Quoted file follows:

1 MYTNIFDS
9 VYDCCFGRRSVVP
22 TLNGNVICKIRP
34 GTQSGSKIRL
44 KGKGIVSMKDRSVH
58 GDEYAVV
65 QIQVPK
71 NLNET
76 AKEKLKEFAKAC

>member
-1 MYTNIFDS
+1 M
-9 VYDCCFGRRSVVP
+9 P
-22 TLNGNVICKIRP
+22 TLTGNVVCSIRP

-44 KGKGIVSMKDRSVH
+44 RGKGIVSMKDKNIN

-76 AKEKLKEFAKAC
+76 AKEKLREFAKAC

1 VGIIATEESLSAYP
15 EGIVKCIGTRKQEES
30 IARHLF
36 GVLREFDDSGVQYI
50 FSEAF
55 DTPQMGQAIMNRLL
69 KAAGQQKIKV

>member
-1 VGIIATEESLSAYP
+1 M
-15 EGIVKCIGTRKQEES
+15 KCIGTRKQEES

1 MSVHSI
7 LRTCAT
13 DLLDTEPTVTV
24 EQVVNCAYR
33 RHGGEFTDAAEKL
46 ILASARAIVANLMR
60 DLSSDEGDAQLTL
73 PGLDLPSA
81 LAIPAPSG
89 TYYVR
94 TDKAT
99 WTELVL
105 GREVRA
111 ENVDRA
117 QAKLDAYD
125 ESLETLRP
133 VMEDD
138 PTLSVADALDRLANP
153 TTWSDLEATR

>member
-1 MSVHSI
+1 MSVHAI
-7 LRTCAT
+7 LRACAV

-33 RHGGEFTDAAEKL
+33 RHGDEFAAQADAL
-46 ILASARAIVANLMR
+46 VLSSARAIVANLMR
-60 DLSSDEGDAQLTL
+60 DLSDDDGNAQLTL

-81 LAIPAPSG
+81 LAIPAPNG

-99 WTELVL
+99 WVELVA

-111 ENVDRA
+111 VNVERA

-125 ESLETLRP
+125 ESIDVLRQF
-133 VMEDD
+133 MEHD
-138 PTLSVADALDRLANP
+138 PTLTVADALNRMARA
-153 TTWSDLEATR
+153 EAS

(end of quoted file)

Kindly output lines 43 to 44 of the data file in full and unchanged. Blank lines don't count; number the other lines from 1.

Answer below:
94 TDKAT
99 WTELVL